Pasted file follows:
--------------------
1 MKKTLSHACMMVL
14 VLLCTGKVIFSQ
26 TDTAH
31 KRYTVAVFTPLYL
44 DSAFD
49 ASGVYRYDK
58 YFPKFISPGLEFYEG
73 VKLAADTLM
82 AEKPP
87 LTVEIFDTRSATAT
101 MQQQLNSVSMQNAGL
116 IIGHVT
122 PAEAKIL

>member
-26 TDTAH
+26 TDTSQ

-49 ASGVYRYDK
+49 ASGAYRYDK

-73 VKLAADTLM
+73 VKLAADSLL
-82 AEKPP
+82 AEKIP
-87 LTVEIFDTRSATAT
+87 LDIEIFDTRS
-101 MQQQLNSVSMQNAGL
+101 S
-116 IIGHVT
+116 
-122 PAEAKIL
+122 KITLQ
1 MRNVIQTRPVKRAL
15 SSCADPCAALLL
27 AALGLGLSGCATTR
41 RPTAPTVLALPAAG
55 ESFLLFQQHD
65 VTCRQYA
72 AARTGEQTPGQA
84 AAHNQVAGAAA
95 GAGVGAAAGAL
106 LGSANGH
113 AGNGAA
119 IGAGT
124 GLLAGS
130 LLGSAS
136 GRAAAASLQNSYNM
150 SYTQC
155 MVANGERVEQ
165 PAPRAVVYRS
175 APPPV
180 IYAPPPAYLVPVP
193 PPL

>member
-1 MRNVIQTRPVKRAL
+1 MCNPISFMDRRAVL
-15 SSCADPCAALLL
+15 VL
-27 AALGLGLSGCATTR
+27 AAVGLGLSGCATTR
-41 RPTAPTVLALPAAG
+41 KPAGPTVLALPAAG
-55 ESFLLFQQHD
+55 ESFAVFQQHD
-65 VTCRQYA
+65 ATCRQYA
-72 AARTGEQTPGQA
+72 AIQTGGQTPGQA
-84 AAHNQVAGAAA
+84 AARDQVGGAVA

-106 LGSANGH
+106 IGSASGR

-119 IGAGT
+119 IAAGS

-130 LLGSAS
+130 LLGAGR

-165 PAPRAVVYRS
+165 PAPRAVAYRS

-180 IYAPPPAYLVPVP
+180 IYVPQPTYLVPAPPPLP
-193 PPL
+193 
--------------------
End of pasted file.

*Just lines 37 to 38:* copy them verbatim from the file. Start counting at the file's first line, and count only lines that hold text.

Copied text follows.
72 AARTGEQTPGQA
84 AAHNQVAGAAA